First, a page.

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The NASA/Federal Aviation Administration (FAA) North Texas Research Station (NTX) is a field laboratory with unique capabilities to enhance the development, evaluation, and transition of advanced concepts and technologies for the Next Generation Air Transportation System (NextGen). Developed and managed by NASA Ames Research Center's Aviation Systems Division, NTX represents more than 17 years of collaboration with the FAA on air traffic management (ATM) research and technology transfer. NTX is located in the Dallas/Fort Worth (Texas) metroplex and features not only a network of high-fidelity operational air transportation data and sophisticated analysis tools, but represents established partnerships with a wide range of FAA, air carrier, and airport operational facilities.

NTX primarily supports NASA Aeronautics' NextGen research efforts as well as collaborative research activities led by NASA partners (e.g., the FAA, the inter-Agency Joint Planning and Development Office [JPDO] organizations, and the aviation industry). NTX is utilized in all phases of NextGen research, beginning from early concept development through execution of operational field evaluations of advanced prototype systems.

Unique Capabilities and Distinct Location

The NTX field laboratory houses a network of computer systems to collect and analyze data from a large variety of sources in the National Airspace System and to simulate air transportation operations. The laboratory enables off-line, real-time “shadow” testing of prototype technologies in a secure environment. In large part due to its unique location and its direct access to the air transportation system, NTX provides tremendous benefits to research and technology transfer.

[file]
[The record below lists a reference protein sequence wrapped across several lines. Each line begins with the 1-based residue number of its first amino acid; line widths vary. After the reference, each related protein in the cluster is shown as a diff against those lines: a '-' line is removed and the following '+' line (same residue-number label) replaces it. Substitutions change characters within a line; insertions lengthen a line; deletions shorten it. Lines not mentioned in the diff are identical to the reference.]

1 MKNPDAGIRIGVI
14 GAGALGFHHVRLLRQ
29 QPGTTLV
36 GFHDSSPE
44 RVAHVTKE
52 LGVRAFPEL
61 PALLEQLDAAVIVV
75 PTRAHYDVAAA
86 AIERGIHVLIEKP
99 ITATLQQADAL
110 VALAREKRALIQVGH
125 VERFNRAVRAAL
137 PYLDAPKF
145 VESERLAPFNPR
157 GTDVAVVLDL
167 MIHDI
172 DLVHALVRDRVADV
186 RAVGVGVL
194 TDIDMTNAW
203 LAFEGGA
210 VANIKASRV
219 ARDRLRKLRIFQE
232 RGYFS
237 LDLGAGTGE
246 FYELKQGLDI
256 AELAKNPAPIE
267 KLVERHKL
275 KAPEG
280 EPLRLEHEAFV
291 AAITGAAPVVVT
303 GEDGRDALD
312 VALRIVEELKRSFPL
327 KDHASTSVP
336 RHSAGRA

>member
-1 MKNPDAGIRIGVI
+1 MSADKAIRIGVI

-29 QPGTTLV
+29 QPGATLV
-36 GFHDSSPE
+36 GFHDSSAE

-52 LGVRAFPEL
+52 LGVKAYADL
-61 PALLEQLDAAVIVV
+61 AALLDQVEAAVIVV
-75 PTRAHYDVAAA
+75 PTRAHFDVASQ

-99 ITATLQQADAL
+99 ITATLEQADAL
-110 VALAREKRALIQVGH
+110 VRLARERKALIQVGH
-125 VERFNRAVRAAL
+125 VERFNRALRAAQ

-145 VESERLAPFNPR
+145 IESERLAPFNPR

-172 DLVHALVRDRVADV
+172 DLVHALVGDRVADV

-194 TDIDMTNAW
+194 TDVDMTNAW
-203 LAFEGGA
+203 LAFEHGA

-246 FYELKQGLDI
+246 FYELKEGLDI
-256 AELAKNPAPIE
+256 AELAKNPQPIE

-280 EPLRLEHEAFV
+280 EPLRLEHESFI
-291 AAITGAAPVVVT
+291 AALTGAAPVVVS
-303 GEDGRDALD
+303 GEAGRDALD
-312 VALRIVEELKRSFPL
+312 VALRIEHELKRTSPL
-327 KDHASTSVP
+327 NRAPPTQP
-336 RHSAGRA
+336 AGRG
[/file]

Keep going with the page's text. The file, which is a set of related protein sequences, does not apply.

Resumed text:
The NTX laboratory is located on the premises of the FAA's Fort Worth Air Route Traffic Control Center (ARTCC, or Center), immediately adjacent to the Dallas/Fort Worth International Airport (DFW), and is a few miles from Dallas-Love Field Airport. DFW is one of the top three busiest airports in the nation, and Fort Worth Center is the 11th busiest of 20 en route Centers. Airline operations centers for Southwest Airlines, American Airlines, and American Eagle are also in close proximity. Access to the data and personnel from these facilities, including permission to utilize the DFW backup central air traffic control tower, affords NASA researchers with the best possible capabilities to develop and test NextGen technologies in realistic and demanding air traffic conditions.

As a result of NTX's proximity to these many important air transportation assets, NASA has developed research partnerships with the air traffic control facilities, various airlines, and the DFW Airport Board. In addition, NTX has nurtured a close partnership with the FAA Southwest Region, headquartered in Fort Worth, and has, since 1999, maintained an ongoing collaboration with faculty and students at the University of Texas at Arlington. In 2012, the FAA designated NASA's NTX investment as a national, NextGen Test Bed along with two other FAA facilities in Atlantic City (NJ) and Daytona Beach (FL). These NextGen Test Beds are now linked by a secure, high-speed network to facilitate collaborative research.

Evaluating Developmental Systems with Operational Data

In addition to the laboratory building, NTX assets include research systems located in Center, terminal area, tower, and air carrier operational facilities, connected via a network of NASA research software systems. These systems may be used independently or in various combinations to meet changing research requirements, with user interfaces located in operational facilities to enable simultaneous evaluation of multiple developmental technologies. This capability allows rapid reconfiguration of research systems and components in a manner that is largely transparent to operational users, but which facilitates collaboration between researchers and operators.